Monday, July 22, 2013

A Short History of England

I've been reading G. K. Chesterton's

A Short History of England
. It's not so much a history as some idiosyncratic commentaries on English history from an unconventional point of view. One early comment that got my attention:

...the Romans returned and turned Britain into a Roman province, they continued to display a singular indifference to questions that have excited so many professors. What they cared about was getting and giving in Britain what they had got and given in Gaul. We do not know whether the Britons then, or for that matter the Britons now, were Iberian or Cymric or Teutonic. We do know that in a short time they were Roman.

Chesterton, G. K. (Gilbert Keith) (2012-05-12). A Short History of England (Kindle Locations 93-96). . Kindle Edition.

However the Romans found Britain, they left it Roman, says Chesterton. Of course the same is true of much of the rest of Europe, and was true of much of the Middle East and North Africa. Despite repeated invasions from the barbarians of the North, England, he claimed, retained its roman character.

The English, in turn, made Australia, New Zealand and North America English, and the Spanish and Portuguese did similarly leave Central and South America Latin. France left a smaller footprint, but altogether they spread that new Roman wave to big chunks of the globe. The notable exception among the occupied is India.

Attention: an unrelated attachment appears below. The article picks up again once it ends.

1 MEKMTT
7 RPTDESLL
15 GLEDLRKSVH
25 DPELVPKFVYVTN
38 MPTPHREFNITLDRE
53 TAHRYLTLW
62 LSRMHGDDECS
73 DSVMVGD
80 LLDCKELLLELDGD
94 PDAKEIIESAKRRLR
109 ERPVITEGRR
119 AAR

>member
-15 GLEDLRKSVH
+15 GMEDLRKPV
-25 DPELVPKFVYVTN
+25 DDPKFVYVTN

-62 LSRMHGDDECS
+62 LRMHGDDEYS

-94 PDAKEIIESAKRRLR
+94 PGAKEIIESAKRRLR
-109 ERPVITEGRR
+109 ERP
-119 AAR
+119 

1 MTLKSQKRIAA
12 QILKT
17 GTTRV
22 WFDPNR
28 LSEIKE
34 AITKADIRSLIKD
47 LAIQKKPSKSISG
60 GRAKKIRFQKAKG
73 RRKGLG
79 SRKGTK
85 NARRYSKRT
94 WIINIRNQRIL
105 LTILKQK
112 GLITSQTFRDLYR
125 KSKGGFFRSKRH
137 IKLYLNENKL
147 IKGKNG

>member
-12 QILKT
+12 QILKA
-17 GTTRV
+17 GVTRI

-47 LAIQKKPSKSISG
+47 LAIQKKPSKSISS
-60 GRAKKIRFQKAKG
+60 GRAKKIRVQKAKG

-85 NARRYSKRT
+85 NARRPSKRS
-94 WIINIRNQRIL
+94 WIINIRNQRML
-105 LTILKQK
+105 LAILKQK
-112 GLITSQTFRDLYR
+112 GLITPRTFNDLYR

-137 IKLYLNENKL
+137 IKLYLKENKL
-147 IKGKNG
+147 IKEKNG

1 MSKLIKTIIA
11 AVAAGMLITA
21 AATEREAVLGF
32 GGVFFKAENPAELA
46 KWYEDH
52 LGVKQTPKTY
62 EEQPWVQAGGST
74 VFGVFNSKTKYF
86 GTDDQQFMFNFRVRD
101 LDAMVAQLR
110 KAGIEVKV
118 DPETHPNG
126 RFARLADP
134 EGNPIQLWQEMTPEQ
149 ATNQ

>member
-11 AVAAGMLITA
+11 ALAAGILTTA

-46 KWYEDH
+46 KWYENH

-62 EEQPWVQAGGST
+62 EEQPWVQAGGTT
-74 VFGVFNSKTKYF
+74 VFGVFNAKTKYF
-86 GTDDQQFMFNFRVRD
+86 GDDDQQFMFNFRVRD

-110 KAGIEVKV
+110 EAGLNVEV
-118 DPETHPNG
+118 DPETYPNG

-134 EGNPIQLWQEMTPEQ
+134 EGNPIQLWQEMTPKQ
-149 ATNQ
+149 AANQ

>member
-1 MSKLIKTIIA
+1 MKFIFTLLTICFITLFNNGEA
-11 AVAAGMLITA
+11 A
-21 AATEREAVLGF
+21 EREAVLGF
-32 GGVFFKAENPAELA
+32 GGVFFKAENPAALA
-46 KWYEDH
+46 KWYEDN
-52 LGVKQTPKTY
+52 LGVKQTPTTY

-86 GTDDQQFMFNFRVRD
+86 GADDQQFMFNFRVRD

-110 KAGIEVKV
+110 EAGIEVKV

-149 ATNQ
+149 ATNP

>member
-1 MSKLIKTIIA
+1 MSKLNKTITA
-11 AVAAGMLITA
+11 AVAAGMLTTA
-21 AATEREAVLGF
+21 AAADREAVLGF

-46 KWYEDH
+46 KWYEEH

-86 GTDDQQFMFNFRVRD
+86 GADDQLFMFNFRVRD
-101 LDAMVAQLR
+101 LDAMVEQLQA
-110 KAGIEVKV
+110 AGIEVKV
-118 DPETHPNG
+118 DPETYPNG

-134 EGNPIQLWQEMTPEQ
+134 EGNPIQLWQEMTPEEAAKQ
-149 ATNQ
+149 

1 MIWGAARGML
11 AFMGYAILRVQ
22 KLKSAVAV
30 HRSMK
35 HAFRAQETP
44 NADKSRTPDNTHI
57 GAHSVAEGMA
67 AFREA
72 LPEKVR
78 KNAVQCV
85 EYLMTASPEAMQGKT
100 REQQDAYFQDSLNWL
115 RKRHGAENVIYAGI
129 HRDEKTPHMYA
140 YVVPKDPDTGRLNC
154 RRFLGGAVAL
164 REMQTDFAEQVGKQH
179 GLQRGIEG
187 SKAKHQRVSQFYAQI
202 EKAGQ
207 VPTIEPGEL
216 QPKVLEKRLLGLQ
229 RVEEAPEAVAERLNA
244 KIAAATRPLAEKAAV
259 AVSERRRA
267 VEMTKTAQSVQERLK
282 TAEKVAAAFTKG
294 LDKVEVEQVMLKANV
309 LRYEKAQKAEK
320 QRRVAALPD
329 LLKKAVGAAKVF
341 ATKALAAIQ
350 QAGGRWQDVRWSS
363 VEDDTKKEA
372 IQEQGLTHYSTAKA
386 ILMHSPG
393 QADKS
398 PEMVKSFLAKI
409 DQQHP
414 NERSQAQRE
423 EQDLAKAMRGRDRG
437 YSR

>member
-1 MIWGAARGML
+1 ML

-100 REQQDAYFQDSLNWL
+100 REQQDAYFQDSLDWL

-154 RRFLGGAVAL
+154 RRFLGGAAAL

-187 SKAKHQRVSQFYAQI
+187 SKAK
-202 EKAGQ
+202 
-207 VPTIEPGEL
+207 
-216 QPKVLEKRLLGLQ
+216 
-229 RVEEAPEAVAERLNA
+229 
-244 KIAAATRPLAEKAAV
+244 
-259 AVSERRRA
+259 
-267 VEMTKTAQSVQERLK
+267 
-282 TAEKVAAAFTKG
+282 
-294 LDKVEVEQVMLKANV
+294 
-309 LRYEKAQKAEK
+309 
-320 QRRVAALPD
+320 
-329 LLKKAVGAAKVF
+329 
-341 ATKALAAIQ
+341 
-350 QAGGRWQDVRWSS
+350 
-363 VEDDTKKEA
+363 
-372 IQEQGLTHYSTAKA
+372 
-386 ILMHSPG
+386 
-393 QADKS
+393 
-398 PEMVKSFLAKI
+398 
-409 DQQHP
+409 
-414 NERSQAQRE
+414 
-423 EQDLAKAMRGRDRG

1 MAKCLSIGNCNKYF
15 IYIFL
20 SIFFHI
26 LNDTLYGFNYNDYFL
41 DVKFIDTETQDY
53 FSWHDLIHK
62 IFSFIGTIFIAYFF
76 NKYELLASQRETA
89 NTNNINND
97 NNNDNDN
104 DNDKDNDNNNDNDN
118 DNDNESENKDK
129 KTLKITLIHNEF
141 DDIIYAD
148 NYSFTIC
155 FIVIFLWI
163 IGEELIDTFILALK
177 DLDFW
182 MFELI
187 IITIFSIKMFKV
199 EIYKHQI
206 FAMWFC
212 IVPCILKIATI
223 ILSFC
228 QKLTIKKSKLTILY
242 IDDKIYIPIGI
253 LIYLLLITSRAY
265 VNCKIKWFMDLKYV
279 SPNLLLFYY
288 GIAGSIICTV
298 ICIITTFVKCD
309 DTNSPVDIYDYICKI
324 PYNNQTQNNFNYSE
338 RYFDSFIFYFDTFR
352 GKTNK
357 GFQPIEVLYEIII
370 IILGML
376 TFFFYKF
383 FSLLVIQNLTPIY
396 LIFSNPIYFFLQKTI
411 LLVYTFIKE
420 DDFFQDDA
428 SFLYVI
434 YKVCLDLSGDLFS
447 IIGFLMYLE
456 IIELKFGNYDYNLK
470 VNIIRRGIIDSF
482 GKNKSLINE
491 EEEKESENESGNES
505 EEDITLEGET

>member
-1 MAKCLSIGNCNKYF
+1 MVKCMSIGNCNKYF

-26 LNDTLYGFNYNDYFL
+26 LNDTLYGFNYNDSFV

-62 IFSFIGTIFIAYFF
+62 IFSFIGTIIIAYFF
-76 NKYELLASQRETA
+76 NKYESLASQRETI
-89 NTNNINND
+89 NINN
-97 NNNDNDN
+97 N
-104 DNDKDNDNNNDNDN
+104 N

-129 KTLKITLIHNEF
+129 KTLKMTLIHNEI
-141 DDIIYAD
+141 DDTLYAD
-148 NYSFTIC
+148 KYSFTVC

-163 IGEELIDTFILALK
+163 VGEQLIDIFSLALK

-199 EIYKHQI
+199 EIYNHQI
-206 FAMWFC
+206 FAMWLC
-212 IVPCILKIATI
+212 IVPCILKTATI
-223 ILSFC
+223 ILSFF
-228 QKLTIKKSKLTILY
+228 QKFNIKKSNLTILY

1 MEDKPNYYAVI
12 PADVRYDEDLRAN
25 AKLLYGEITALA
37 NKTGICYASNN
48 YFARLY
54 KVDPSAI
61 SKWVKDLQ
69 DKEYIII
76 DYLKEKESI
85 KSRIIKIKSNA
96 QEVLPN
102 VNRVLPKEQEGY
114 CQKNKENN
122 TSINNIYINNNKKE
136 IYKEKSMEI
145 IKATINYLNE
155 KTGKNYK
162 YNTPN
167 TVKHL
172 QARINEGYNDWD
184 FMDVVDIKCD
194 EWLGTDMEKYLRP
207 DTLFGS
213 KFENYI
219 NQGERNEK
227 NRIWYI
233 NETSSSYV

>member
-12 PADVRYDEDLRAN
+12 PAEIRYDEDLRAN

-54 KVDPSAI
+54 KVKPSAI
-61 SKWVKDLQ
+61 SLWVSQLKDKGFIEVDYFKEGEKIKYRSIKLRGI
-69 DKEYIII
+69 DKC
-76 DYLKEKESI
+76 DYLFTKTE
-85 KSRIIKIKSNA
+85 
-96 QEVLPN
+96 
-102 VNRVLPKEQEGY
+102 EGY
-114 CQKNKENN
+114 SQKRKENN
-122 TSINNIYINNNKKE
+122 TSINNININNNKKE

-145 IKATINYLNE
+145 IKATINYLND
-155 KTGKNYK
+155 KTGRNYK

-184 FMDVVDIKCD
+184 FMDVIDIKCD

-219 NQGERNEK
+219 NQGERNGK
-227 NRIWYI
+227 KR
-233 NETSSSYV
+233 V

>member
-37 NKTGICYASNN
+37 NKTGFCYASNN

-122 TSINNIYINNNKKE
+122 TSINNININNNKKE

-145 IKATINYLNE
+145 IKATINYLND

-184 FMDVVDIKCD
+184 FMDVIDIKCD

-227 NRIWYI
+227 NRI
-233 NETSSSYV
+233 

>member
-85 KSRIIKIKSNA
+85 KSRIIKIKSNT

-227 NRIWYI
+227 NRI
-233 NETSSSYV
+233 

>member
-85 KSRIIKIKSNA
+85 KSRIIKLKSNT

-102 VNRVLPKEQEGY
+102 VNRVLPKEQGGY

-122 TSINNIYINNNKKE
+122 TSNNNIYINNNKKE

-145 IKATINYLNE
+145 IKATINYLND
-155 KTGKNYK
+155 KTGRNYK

Ten thousand plus years of separation had left the Aztec and Inca empires lacking in sufficient immunity to resist Eurasian diseases, and sufficient societal resources to resist Spanish civilization. India had thousands of years of contact with the West, and plenty of experience with their germs and Ideas, but even so appears to have been greatly transformed. The project of MacCaulay and his allies to make India English fell well short of success, but the imprint is unmistakable in its institutions and even language. India has far more English speakers than Britain, Canada, and Australia combined - though mostly as a second language, and that fact has played a key role in India's emergence as a modern technological country.